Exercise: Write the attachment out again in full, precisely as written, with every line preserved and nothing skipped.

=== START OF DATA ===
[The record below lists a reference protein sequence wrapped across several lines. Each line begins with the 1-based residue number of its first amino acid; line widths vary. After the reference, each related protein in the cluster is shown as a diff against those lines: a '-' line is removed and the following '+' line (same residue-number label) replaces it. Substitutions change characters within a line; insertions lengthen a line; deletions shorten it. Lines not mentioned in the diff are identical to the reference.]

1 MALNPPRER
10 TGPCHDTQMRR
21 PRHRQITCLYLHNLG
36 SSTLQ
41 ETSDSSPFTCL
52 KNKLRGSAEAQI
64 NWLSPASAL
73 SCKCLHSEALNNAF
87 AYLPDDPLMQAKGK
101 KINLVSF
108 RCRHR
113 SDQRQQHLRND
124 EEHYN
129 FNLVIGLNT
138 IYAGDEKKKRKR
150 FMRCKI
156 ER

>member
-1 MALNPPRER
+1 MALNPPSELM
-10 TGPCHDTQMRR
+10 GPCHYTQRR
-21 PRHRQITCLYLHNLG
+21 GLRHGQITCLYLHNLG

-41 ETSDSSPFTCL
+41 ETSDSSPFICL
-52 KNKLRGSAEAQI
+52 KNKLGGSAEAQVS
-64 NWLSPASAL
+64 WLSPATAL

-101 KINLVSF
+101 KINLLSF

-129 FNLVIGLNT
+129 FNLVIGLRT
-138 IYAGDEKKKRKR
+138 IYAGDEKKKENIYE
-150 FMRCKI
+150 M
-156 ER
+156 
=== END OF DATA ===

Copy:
[The record below lists a reference protein sequence wrapped across several lines. Each line begins with the 1-based residue number of its first amino acid; line widths vary. After the reference, each related protein in the cluster is shown as a diff against those lines: a '-' line is removed and the following '+' line (same residue-number label) replaces it. Substitutions change characters within a line; insertions lengthen a line; deletions shorten it. Lines not mentioned in the diff are identical to the reference.]

1 MALNPPRER
10 TGPCHDTQMRR
21 PRHRQITCLYLHNLG
36 SSTLQ
41 ETSDSSPFTCL
52 KNKLRGSAEAQI
64 NWLSPASAL
73 SCKCLHSEALNNAF
87 AYLPDDPLMQAKGK
101 KINLVSF
108 RCRHR
113 SDQRQQHLRND
124 EEHYN
129 FNLVIGLNT
138 IYAGDEKKKRKR
150 FMRCKI
156 ER

>member
-1 MALNPPRER
+1 MALNPPSELM
-10 TGPCHDTQMRR
+10 GPCHYTQRR
-21 PRHRQITCLYLHNLG
+21 GLRHGQITCLYLHNLG

-41 ETSDSSPFTCL
+41 ETSDSSPFICL
-52 KNKLRGSAEAQI
+52 KNKLGGSAEAQVS
-64 NWLSPASAL
+64 WLSPATAL

-101 KINLVSF
+101 KINLLSF

-129 FNLVIGLNT
+129 FNLVIGLRT
-138 IYAGDEKKKRKR
+138 IYAGDEKKKENIYE
-150 FMRCKI
+150 M
-156 ER
+156 